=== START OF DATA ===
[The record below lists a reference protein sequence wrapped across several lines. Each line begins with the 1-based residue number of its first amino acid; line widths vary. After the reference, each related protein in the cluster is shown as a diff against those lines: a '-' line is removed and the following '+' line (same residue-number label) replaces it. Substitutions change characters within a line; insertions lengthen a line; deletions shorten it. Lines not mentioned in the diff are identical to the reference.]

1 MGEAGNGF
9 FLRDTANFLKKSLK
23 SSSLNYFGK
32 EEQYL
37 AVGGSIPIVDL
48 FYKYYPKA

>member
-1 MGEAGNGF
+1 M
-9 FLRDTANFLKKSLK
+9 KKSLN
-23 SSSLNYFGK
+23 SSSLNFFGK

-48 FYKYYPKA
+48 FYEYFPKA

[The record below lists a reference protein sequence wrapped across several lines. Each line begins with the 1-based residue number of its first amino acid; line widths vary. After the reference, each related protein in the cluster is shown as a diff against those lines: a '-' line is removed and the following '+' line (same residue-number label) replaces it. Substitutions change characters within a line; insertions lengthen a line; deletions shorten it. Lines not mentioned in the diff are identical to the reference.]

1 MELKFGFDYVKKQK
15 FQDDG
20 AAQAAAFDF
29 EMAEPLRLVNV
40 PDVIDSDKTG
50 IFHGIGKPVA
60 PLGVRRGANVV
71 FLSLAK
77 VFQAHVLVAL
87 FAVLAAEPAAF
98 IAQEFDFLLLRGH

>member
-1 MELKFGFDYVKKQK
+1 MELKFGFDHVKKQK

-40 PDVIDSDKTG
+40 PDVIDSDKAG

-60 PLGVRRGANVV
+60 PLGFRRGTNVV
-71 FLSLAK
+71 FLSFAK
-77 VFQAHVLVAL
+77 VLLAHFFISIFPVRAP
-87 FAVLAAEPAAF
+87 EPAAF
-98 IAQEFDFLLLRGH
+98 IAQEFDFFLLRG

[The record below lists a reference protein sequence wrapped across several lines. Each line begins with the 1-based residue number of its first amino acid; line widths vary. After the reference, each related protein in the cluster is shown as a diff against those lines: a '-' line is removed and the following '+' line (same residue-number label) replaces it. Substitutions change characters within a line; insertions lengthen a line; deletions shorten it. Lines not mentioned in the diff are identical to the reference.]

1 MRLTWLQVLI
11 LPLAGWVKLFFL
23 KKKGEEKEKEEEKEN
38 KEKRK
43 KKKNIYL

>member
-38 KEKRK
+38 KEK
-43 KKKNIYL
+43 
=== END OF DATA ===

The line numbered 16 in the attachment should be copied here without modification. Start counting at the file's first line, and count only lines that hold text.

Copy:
+48 FYEYFPKA